Success of voluntary approach

The virtual elimination of trans fats, reductions in salt intake and measures on out-of-home calorie labelling are among the big successes of this voluntary approach, which also underpinned his Obesity Strategy, launched last October, resulting in food companies and supermarkets pledging to remove five billion calories from the national diet.

The Grocer revealed last week that a new pledge on fruit of veg is currently being negotiated.

Lansley’s approach had many fans in the industry but he has was also urged by the likes of the BRC and the FDF to slow down the number of pledges and widen the scope to those many companies in retail and the hospitality sector seen as being “let off the hook” .

He was also slammed for not doing enough to prove the effectiveness of the measures he introduced - and in other cases for going too far.

Several leading companies admitted in July that they were going to spectacularly miss their 2012 salt reduction targets, although others were on course. Lansley had been due to spearhead new talks with the industry about salt reduction, talks that now fall to Hunt.

“One of the biggest issues for us is to try to convince the government that it needs to incentivise companies that help drive policies like its health agenda and Lansley had bought into that,” says Andrew Opie , director of food at the BRC. “He was quite unique to have such an interest in public health and the worry is whether that will continue under Jeremy Hunt.”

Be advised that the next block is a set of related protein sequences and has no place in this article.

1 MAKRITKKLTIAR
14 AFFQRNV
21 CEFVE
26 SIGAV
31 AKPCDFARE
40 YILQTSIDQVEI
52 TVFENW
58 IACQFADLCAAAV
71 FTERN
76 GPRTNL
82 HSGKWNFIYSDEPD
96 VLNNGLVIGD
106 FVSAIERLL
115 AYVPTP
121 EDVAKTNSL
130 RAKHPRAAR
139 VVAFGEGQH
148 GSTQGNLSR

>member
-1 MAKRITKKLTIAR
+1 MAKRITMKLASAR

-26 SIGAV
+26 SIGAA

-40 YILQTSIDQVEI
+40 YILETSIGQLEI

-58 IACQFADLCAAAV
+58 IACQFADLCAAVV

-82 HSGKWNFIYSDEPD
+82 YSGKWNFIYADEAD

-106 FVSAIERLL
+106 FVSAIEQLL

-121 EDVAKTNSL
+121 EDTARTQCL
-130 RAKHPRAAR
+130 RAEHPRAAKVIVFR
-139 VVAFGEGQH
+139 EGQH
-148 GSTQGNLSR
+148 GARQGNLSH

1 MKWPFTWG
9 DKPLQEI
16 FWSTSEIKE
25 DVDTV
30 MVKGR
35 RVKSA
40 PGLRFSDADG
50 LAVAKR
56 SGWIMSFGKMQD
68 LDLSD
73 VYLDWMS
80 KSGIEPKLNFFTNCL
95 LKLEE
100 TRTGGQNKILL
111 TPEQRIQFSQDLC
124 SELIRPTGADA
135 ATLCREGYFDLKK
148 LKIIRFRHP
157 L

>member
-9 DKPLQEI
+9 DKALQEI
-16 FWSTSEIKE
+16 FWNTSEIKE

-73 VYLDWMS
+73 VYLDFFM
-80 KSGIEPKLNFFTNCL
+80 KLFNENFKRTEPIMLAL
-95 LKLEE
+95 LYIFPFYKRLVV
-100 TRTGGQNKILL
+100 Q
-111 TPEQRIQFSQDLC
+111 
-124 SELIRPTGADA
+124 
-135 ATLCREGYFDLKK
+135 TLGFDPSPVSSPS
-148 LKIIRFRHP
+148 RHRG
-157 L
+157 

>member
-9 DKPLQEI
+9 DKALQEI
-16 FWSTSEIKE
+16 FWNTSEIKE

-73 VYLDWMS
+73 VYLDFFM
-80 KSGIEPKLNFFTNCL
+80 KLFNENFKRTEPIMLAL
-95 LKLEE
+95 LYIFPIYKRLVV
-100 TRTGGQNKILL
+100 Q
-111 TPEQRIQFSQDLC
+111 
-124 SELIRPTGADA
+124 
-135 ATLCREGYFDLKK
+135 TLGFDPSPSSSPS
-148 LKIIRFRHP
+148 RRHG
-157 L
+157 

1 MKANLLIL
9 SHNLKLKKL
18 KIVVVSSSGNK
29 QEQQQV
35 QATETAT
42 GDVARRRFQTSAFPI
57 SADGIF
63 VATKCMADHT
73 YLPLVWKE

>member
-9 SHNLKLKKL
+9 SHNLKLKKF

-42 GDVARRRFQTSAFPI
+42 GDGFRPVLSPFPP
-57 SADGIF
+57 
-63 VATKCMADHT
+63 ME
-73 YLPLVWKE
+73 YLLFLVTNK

The hope is that like Lansley, Hunt will advocate voluntary participation, says Fiona Dawson, MD of Mars UK, who served as a member of Lansley’s higher-level steering group.

“My strong hope is that Jeremy will continue with the approach that has achieved progress far quicker than could ever have been achieved by legislation,” she says. “Andrew was a terrific supporter of the work, but it’s important to recognise that so are all the companies taking part and there’s been no indication , so far at least, that the government will change direction.”

A source at another leading food company suggests the importance of Lansley is overstated. “Ultimately it doesn’t really matter what the secretary of state wants as much as what our customers want,” he says. “It just so happens that recently government policy has chimed with ours. We will do what market forces dictate.”

But leading health campaigners warn they will be agitating for a new approach. “It’s a chance to try to take policy from outside the scope of the Responsibility Deal and widen the debate on the government’s policy on public health,” says Malcolm Clark, coordinator of the Children’s Food Campaign.

How amenable Hunt is to their demands will depend on how much time he spends on the NHS reforms that became so bogged down under Lansley - and how much appetite he has for a food fight.